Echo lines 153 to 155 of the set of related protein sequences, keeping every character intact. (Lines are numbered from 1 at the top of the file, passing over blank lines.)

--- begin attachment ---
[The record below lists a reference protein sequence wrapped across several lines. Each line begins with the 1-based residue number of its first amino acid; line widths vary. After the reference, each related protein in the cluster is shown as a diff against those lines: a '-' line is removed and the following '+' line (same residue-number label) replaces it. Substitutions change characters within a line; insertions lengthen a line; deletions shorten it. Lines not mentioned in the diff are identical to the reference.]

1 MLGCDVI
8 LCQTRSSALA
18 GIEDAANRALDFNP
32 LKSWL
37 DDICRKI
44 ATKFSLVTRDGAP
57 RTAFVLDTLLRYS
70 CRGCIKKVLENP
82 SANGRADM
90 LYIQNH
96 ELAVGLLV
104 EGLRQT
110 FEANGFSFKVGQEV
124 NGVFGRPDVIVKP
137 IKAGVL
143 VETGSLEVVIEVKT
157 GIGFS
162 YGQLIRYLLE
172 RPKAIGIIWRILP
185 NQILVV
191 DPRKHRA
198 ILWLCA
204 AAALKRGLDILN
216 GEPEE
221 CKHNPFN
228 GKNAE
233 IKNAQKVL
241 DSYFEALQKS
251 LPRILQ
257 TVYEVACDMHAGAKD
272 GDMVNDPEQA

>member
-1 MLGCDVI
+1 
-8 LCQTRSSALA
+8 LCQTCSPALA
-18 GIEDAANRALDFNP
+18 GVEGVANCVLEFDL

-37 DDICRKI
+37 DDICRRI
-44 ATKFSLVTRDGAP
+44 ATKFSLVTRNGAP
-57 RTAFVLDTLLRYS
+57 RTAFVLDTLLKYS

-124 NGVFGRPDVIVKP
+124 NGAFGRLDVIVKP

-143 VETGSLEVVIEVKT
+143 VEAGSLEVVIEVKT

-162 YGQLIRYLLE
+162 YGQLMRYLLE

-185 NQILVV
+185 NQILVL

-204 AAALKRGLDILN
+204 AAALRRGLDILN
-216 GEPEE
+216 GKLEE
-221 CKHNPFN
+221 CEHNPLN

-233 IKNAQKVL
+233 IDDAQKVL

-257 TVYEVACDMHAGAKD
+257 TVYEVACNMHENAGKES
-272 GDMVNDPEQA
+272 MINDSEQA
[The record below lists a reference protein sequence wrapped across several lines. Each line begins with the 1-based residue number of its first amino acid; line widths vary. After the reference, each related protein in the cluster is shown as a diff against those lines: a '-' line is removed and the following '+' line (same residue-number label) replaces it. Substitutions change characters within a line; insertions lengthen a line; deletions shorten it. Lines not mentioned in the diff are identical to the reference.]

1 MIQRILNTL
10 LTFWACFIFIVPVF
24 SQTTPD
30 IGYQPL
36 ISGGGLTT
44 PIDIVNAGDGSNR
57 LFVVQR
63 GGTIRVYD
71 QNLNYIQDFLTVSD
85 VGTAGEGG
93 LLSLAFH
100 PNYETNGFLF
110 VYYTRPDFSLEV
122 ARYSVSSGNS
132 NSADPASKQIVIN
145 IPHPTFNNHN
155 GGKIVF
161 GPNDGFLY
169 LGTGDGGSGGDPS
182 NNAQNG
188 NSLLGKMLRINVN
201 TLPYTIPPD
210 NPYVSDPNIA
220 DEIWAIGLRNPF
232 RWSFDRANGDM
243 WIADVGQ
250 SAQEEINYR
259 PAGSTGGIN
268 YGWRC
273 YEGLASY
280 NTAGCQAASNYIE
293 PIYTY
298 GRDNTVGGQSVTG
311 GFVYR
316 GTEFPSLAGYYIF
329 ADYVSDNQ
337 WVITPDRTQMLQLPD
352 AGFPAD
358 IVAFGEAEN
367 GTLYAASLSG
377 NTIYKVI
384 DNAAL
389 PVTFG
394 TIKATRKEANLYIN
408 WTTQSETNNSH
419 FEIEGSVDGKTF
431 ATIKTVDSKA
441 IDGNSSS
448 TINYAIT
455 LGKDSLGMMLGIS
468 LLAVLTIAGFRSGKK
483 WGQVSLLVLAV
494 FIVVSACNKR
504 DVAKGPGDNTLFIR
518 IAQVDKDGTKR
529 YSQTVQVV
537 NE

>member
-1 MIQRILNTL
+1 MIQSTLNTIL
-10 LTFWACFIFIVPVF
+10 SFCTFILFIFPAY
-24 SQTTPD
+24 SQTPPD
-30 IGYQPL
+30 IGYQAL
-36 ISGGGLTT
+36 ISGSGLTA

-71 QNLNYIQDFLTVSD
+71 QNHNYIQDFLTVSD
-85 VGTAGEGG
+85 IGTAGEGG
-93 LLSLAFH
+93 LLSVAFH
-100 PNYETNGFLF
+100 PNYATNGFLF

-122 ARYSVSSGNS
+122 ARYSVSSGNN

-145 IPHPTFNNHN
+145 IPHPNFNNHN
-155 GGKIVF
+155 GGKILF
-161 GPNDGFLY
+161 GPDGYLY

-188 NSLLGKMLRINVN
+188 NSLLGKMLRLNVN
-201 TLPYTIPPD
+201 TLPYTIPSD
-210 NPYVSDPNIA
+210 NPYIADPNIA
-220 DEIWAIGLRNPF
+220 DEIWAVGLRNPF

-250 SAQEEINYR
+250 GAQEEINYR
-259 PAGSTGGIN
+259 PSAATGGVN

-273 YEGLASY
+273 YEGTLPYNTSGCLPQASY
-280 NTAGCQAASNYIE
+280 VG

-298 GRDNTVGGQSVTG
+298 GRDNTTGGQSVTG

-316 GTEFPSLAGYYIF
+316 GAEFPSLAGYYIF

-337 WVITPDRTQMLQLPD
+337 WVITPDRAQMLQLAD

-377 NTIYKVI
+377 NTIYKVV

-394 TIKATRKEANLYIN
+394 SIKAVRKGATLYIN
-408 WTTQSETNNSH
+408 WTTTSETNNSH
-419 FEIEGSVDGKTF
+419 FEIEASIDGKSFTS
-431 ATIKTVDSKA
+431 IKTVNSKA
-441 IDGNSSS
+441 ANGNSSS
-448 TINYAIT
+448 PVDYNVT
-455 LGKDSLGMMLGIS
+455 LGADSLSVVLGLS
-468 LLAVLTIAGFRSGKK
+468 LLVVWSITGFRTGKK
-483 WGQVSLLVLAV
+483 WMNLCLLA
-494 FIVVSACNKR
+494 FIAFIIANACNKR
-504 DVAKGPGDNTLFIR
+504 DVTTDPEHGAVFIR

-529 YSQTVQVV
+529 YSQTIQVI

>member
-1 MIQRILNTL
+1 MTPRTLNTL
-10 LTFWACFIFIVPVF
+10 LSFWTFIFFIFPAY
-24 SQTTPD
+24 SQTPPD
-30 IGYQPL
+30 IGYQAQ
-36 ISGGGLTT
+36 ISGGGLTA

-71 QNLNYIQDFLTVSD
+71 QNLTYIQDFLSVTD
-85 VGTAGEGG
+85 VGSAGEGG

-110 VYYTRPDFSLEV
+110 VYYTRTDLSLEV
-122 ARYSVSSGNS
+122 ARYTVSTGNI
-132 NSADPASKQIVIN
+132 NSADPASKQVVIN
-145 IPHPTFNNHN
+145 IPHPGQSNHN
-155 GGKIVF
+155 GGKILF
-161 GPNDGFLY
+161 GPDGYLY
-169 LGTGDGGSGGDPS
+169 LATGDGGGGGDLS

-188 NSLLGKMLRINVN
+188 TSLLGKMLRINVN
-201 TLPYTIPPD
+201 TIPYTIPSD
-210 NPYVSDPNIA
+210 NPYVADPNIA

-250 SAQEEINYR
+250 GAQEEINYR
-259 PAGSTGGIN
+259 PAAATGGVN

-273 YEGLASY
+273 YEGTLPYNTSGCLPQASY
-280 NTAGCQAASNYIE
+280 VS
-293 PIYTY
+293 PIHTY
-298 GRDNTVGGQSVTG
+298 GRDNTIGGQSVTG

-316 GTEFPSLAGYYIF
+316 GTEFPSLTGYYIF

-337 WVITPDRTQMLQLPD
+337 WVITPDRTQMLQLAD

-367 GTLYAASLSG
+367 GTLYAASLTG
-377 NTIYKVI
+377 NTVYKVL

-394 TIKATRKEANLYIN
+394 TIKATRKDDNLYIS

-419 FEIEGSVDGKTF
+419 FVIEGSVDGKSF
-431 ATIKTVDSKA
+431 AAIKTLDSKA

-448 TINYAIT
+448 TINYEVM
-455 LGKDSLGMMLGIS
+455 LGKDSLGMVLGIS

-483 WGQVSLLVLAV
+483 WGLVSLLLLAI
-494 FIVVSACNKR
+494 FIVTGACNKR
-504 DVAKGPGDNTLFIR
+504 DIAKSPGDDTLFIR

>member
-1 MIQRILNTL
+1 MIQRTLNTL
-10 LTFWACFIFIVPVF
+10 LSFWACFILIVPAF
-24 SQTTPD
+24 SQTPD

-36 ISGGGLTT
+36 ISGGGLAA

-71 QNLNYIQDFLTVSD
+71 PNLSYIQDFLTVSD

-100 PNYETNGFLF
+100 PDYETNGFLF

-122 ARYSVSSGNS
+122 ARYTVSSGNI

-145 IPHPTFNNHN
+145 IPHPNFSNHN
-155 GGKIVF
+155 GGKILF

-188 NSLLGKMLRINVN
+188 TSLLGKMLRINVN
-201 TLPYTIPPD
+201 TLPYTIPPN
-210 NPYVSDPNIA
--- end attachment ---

-201 TLPYTIPPD
+201 TLPYTIPSD
-210 NPYVSDPNIA